patchRS

Now we create our JAGSmask object which will include the raster information as matrices:

mymask <- convertRaster(patchRS, traps)
str(mymask)

Note that mymask has three covariate matrices with the original names from the raster stack, but only the first of these appears in the plot. If we had used a single raster layer, the covariate would have been named covMat. With only 5 animals captured (out of 6 total) we can't expect to be able to estimate coefficients properly, but this example will run quickly. We'll only use the edgeS covariate for the analysis below.

In the JAGS model, we prepare a matrix, probs, with the probability that an AC will occur in the corresponding pixel, which is a function of the distance-from-edge covariate and the coefficient beta. Unfortunately, the link function exp is not vectorised, so we have to do that step pixel by pixel. We ensure that the probability of landing in non-habitat is zero, and that the probabilities sum to one.

Candidate AC locations are generated as usual from a uniform prior, we look up the probability of landing in that pixel in the probs matrix, then use the 'zeros trick' (Lunn et al, 2013, §9.5.2, Kéry & Royle, 2016, §5.8) to incorporate this into the likelihood.

model {
  sigma ~ dunif(0, 10)     # set up the priors for the parameters
  alpha <- 1/(2*sigma^2)
  p0 ~ dbeta(1,1)
  omega ~ dbeta(0.001, 1)
  beta ~ dunif(-5, 5)
  
  # spatial covariate
  for(i in 1:(upperLimit[1]-1)) {
    for(j in 1:(upperLimit[2]-1)) {
      lam[i, j] <- exp(beta * edgeS[i, j]) # 'exp' ensures 'lam' is non-negative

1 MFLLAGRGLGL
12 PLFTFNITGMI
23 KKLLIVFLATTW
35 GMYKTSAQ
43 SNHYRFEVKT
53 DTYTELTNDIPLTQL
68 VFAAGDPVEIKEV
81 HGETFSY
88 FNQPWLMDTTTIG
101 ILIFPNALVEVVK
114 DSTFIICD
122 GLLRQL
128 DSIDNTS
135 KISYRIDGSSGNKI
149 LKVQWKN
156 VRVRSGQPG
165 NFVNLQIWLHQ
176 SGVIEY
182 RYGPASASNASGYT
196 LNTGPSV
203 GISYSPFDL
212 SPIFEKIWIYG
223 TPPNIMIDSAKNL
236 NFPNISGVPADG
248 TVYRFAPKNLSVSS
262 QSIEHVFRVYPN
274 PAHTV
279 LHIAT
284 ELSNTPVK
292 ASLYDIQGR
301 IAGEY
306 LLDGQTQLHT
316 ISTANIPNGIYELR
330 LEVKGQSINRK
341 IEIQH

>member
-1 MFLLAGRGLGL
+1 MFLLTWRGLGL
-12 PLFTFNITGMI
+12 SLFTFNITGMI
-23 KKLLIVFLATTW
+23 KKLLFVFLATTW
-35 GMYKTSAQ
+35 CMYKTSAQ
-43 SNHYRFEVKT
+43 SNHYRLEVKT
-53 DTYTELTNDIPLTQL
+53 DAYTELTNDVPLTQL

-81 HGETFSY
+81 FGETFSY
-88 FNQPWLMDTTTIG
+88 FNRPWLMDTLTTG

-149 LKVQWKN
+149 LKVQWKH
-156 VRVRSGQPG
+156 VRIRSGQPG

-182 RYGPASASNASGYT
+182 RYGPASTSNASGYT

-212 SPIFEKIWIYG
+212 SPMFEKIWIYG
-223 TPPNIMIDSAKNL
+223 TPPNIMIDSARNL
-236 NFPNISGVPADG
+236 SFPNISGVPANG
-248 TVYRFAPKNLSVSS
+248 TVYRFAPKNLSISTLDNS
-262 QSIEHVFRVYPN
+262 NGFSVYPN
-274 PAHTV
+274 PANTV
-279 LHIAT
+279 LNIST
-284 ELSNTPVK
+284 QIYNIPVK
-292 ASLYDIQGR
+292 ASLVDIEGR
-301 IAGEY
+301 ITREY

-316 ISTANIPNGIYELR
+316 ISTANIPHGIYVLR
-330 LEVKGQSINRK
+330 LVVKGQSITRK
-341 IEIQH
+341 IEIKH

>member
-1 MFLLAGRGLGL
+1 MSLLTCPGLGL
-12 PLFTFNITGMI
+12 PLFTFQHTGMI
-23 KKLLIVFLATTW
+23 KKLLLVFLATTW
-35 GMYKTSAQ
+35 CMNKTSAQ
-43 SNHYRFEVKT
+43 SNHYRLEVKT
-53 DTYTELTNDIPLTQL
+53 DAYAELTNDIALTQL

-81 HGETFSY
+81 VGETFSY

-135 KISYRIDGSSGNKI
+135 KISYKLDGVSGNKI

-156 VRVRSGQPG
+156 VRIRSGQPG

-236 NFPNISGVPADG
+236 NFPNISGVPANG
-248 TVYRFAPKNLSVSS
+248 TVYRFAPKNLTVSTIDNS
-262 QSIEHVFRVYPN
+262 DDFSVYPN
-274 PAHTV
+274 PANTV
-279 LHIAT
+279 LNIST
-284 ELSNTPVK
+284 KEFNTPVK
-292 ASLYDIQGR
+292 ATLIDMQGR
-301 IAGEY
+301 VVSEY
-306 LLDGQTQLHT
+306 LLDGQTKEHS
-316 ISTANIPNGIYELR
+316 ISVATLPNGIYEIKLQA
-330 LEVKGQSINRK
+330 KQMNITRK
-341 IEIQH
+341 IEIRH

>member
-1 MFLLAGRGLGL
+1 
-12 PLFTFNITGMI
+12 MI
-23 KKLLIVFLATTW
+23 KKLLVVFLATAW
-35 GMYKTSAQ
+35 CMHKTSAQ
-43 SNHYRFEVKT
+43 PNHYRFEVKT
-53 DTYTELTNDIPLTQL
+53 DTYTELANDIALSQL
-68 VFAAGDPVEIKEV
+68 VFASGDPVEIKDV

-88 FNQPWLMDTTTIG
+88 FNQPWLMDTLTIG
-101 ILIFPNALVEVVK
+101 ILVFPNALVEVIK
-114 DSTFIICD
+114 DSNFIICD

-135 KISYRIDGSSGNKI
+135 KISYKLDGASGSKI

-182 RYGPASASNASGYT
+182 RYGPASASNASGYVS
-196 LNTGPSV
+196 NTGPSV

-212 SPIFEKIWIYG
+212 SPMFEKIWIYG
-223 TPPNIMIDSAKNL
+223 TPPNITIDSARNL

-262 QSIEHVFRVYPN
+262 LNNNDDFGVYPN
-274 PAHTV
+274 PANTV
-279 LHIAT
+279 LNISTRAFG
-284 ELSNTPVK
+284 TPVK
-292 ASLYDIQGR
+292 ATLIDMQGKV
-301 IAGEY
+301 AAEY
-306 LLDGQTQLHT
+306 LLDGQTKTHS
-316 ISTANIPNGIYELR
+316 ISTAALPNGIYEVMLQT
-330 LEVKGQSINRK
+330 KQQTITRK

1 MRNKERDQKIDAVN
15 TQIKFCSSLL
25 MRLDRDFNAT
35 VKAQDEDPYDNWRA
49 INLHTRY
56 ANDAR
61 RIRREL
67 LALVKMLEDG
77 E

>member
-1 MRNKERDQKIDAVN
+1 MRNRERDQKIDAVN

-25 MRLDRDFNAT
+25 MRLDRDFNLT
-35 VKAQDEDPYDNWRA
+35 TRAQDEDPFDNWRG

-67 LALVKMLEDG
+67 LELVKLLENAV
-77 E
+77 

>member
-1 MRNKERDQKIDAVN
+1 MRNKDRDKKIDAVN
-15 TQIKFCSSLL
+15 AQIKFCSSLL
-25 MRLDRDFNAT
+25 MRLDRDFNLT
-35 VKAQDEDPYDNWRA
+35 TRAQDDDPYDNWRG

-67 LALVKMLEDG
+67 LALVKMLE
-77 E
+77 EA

}
  }
  lam0 <- lam * habMat      # convert 'lam' to 0 for non-habitat
  probs <- lam0 / sum(lam0) # 'probs' must sum to 1

  for (i in 1:M){             # loop through the augmented population
    w[i] ~ dbern(omega)       # state of individual 'i' (real or imaginary)
    S[i, 1] ~ dunif(1, upperLimit[1]) # uniform priors for the activity centres for each individual
    S[i, 2] ~ dunif(1, upperLimit[2])
    # the zeros trick:
    negLogDen[i] <- -log(probs[trunc(S[i,1]), trunc(S[i,2])])
    zeros[i] ~ dpois(negLogDen[i])  # 'zeros' is a vector of zeros in the data
    # loop through the camera trap locations
    for(j in 1:nTraps) {         
      Dsq[i,j] <- (S[i,1]-trapMat[j,1])^2 + (S[i,2]-trapMat[j,2])^2
      p[i,j] <- p0 * exp(-Dsq[i,j] * alpha)
      y[i,j] ~ dbin(p[i,j] * w[i], nOcc)
    }
  }
  N <- sum(w)   # derive number (check that N << M)
}

We save the model in the file "patch_covar.jags", then prepare the other inputs and do a short run:

M <- 25  # size of the augmented data set
nTraps <- nrow(traps)
yAug <- rbind(Y, matrix(0, M - nrow(Y), nTraps))

# organise data for JAGS
dataList <- c(mymask, list(y = yAug, M = M, nTraps = nTraps, zeros = rep(0, M), nOcc = 90))
str(dataList)

# Initial values
inits <- function() list(w = rep(1, M), S = matrix(15, M, 2))

wanted <- c("N", "omega", "p0", "beta", "sigma", "S", "w")
library(jagsUI)
result <- jags(dataList, inits, wanted, "patch_covar.jags", DIC=FALSE,
  n.chains=3, n.adapt=1000, n.iter=5500, n.burnin=500, n.thin=10, parallel=TRUE)

This takes about 4 mins to run and convergence is good, though n.eff's are small. The randomly-placed ACs did tend to be near the edge as can be seen in the plot in the previous section, so an apparent negative effect of distance-from-edge is expected.

        mean    sd    2.5%    25%    50%    75%  97.5%  Rhat n.eff
N      7.049  2.079  5.000  6.000  7.000  8.000 12.000 1.004   670
omega  0.271  0.115  0.098  0.185  0.258  0.337  0.544 1.002   728
p0     0.023  0.019  0.006  0.012  0.018  0.027  0.080 1.050   220
beta  -0.742  1.032 -3.474 -1.214 -0.544 -0.036  0.712 1.010  1500
sigma  2.922  0.664  1.996  2.432  2.809  3.266  4.586 1.001  1500
...

 

Updated 2 July 2019 by Mike Meredith